Recent movements in the Treasurys market are again suggesting that the post-crash era of ultra-low borrowing rates may be running its course. Don’t be fooled.
Sure, long-dated Treasury ETFs such as the iShares Barclays 20+ Year Treasury Bond Fund (TLT) and the Pimco 25+ Year Zero Coupon U.S. Treasury ETF (ZROZ) have lost 2.58 percent and 4.55 percent in the past month, respectively, but let’s keep those moves in perspective.
Firstly, even though yields on 10-year Treasurys have threatened to cross 2 percent in recent days, they’ve already been above 2 percent early this year. Moreover, they remain well within a range in the past year and pretty far below their post-crash highs.
With this perspective, it’s hard to see why the Federal Reserve and its Chairman Ben Bernanke would now front-load plans to unravel their five-year-old program of quantitative easing.
Yes, the economy is healing, but signs of lasting vitality—including an increase in bank lending, industrial capacity constraints, and pickups in the velocity of money and income growth—have yet to truly and consistently materialize.
That said, advisors and investors need to take seriously the front-page story last week in the Wall Street Journal detailing what the Fed is thinking about doing when it comes time to end this era of unprecedented accommodation. The Journal’s Fed reporter, Jon Hilsenrath, might be the most important journalist in the world right now, so we should all be reading him religiously.
It’s not what Hilsenrath said, but the simple fact that he said it, and how he said it—on the front page of the most important U.S. financial newspaper. Basically, the Fed is signaling that it wants us to know it’s thinking hard about what to do and when it needs to do it, as it well should be.
So, set that story aside and others from Hilsenrath that are sure to follow and use them as cheat-sheets so you’re familiar with how the Bernanke Fed may choose to work its work its way out of the most massive experiment of monetary easing in the history of capitalism.
In a less-nuanced frame of reference, it’s impossible to get away from the fact that Bernanke has said the extraordinary period of monetary accommodation is likely to remain in place at least until the unemployment rate falls to 6.5 percent. It is trending slowly downward, but remains at 7.5 percent. On that basis alone, the probability of rates truly heading higher right now seems about nil.
Then there’s the problem of the U.S. Congress and the unresolved fiscal outlook that hangs over the U.S. economy like a Sword of Damocles.
Bernanke has been pretty plain that his hand is being forced by Congress’ inability to jump-start a meaningful process that puts the world’s biggest economy on a path of budgetary sobriety. Translation:Expect a continued heavy hand from the Fed until all the Washington, D.C. dithering stops, meaning Democrats will make peace with more disciplined social spending and Republicans will be able to accept the possibility of higher taxes.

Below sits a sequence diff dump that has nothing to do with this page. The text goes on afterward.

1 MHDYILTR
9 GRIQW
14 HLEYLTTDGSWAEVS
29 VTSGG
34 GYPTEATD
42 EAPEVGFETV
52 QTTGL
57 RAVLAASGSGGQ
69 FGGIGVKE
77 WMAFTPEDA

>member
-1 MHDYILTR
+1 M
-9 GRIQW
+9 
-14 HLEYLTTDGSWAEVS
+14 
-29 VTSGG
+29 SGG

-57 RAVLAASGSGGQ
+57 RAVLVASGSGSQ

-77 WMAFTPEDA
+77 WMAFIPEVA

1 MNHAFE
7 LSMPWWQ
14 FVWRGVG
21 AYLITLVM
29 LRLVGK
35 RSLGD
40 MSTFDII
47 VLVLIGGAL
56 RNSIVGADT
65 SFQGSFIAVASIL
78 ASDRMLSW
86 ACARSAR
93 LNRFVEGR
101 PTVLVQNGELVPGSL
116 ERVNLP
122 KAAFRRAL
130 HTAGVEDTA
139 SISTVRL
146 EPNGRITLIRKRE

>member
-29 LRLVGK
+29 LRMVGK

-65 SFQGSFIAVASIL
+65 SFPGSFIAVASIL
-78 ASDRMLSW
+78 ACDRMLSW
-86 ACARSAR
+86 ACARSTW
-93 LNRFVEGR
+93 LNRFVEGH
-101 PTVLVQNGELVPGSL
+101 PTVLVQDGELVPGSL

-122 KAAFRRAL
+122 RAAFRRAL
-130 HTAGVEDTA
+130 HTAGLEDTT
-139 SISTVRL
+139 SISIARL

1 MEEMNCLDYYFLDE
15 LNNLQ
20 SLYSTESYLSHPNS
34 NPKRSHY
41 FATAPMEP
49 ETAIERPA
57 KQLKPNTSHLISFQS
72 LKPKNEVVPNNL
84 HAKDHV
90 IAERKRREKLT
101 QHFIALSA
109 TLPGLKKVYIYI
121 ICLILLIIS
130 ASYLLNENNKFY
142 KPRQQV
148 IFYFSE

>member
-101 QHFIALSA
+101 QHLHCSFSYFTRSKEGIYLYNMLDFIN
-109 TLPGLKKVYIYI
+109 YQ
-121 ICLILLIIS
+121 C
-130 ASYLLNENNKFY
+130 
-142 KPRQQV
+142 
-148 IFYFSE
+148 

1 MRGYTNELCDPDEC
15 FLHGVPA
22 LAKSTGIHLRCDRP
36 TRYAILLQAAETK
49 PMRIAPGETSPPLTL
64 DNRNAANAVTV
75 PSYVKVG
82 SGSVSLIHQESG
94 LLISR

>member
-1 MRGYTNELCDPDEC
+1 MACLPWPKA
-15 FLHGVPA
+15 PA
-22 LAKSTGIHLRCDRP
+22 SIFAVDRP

The market desperately craves some sign that the grownups are in charge of the economy and, like it or not, Bernanke is the best semblance of a grownup we’ve got right now.
Finally, it would behoove anyone who is reading the tea leaves on the interest-rate outlook to take a closer look at the mortgage-backed securities (MBSs) market, a part of the bond world that figures highly in all the Fed’s bond buying of the past few years.
MBSs make up about 30 percent of the Barclays Aggregate Bond Index compared with almost 38 percent for the U.S. Treasury market. So, sure, Treasury yields are crucial, and looking at TLT and ZROZ and the plethora of Treasurys ETFs across the yield curve makes sense.
But so too does looking at big, liquid MBS ETFs, such as the iShares Barclays MBS Bond Fund (MBB). The price of MBB has certainly been much more stable than TLT’s in the past few years, but that’s not really a sensible or fair-minded observation.
Yes, the Fed’s actions in the MBSs market have made mortgage rates less tethered to benchmark Treasury yields. But, the effective duration of MBB is now 3.35, compared with 16.84 for TLT, meaning MBB’s price will move less than TLT’s as rate expectations shift.
But if the duration of MBB, which iShares updates every day, starts trending higher, that would be a pretty clear indication that the refinancing juggernaut of the past few years may be running its course, and might even be stopping. No one refinances when rates are heading higher.
And, while I'm carting out this metric, it's worth noting that MBB's duration has been gingerly trending higher, perhaps quite like the unemployment rate has been trending down. It was 1.87 on May 29 of last year; ended 2012 at 2.15 and stood at 3.18 at the end of the first quarter. Right now, again, it's at 3.35.
It’s a coarse measure, to be sure, but if these incipient signs of a trend ripen into something more, I’ll dust off that front-page story Hilsenrath wrote last weekend; put on my seat belt; and hope to God that Dr. Bernanke’s plan works out.
At the time this article was written, the author held no positions in the securities mentioned. Contact Olly Ludwig at firstname.lastname@example.org.
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